Although no deadline was set for North Korea’s promised probe into the fate of Japanese abducted by the hermit state, the review should be complete by this time next year, Japan’s top government spokesman said Friday.
“We haven’t confirmed the details, but we told them that it can’t take too much time, and they are aware of it,” Chief Cabinet Secretary Yoshihide Suga told a news conference.
But North Korea’s chief negotiator muddied the waters the same day by saying Japan had agreed to halt the sale of North Korea’s de facto embassy in Tokyo, which Suga denied.
On Thursday, Japan and North Korea announced that Pyongyang had agreed to investigate what happened to Japanese who were kidnapped by North Korean agents decades ago.
North Korea admitted in 2002 to having abducted 13 Japanese nationals but has repeatedly declared the issue settled after allowing five of them to return to Japan the same year. The others, it said, were dead.
In return for a full-scale investigation, Japan is preparing to ease its unilateral sanctions on North Korea, including those restricting travel to Japan and cross-border remittances.
Earlier Friday, Prime Minister Shinzo Abe said that North Korea must honor its commitment.
“We have been able to open a long-closed door in negotiations, giving rise to the possibility of rescuing the abductees,” Abe said. “I urge North Korea to keep its promise.”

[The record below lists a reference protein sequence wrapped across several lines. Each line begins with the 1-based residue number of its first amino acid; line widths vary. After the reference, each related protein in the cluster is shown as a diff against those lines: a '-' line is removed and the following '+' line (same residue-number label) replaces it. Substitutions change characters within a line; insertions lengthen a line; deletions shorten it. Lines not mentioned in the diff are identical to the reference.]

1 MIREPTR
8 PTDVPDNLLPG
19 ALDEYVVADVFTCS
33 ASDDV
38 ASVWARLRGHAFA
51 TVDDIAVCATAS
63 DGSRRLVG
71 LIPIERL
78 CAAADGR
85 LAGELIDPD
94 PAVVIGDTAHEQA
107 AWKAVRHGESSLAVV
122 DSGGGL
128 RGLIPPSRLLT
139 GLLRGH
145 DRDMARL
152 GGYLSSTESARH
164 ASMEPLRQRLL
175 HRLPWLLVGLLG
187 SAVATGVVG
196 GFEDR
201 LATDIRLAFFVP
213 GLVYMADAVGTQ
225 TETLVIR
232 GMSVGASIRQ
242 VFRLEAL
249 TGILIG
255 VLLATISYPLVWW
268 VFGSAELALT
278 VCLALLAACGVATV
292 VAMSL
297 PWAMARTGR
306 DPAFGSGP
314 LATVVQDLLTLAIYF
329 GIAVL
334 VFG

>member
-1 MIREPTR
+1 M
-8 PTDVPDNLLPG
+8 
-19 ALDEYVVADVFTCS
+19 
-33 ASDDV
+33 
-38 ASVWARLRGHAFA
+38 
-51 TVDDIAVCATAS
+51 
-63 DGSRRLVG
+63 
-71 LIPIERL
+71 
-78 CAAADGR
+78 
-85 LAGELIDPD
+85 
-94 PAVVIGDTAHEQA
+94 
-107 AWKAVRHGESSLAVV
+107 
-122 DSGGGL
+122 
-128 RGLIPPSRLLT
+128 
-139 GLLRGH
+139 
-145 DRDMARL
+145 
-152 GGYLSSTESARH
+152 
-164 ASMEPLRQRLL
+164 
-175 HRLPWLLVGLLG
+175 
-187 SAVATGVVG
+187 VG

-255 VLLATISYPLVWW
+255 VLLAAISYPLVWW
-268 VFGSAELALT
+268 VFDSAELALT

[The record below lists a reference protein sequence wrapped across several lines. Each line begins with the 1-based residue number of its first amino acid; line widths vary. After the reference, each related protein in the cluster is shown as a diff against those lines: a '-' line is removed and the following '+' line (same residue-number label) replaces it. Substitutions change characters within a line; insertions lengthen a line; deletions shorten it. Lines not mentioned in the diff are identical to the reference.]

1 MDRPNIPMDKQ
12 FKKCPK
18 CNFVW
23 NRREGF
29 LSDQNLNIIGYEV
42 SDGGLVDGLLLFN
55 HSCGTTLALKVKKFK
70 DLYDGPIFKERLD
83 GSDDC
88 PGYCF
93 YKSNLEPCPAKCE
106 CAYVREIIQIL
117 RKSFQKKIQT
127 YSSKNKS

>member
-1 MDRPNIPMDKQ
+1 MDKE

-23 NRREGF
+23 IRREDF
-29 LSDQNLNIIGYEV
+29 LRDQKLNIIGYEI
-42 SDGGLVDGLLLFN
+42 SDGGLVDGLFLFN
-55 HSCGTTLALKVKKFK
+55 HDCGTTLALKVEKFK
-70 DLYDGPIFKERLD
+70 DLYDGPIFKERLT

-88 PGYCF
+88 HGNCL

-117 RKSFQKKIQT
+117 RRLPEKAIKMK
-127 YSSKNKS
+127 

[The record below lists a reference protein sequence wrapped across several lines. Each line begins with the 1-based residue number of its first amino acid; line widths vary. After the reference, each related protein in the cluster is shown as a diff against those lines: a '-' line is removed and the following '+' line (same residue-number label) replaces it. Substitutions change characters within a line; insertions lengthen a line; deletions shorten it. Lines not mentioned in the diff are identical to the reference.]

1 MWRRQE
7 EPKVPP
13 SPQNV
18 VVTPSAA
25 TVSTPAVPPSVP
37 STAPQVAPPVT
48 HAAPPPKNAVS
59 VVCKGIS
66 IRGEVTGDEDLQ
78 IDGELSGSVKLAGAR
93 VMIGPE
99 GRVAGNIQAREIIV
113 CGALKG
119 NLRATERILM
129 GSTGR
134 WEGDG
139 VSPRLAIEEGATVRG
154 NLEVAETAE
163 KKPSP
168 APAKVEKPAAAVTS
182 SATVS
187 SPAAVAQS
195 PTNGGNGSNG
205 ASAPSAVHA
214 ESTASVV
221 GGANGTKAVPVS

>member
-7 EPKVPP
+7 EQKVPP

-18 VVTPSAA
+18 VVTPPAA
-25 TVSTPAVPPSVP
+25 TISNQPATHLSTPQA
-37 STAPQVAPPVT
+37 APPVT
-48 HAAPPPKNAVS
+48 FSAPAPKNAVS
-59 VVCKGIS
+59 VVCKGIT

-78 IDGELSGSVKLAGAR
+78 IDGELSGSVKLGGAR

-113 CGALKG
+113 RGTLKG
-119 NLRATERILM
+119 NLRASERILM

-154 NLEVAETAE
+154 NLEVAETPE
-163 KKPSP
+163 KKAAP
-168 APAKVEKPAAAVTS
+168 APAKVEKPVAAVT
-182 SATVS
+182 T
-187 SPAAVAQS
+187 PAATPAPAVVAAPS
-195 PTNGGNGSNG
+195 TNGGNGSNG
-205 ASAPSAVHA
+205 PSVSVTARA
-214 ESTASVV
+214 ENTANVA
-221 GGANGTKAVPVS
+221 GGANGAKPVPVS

But in a development that shows progress could be uneven, North Korea’s envoy for the talks, Song Il Ho, said Friday that the agreement is tied to the fate of Pyongyang’s de facto embassy in Tokyo. This is not what Japan believes it agreed to.
Song represented North Korea at the three-day talks in Stockholm. He told reporters at Beijing’s international airport that the issues are “included” in the accord.
Suga, however, said Thursday that the deal does not include a freeze on the sale of land and a building that formerly housed the headquarters of the General Association of Korean Residents (Chongryon).
Earlier this year, a Japanese court ruled that the property should be sold to pay off the organization’s huge debts.
On his way from Stockholm to Beijing, Song struck an upbeat tone with reporters in Moscow.
“I have long been holding talks (with Japan), but I would like to underscore there was considerable progress during the latest meeting,” Song said.
On the abduction issue, which has prevented Japan and North Korea from normalizing diplomatic relations, Song said North Korea has continued making sincere efforts to solve it.
“We will do everything that we should do,” he said.
The two shared “a common understanding to some extent” about the abduction issue, Song said, adding they “should demonstrate their action toward common objectives.”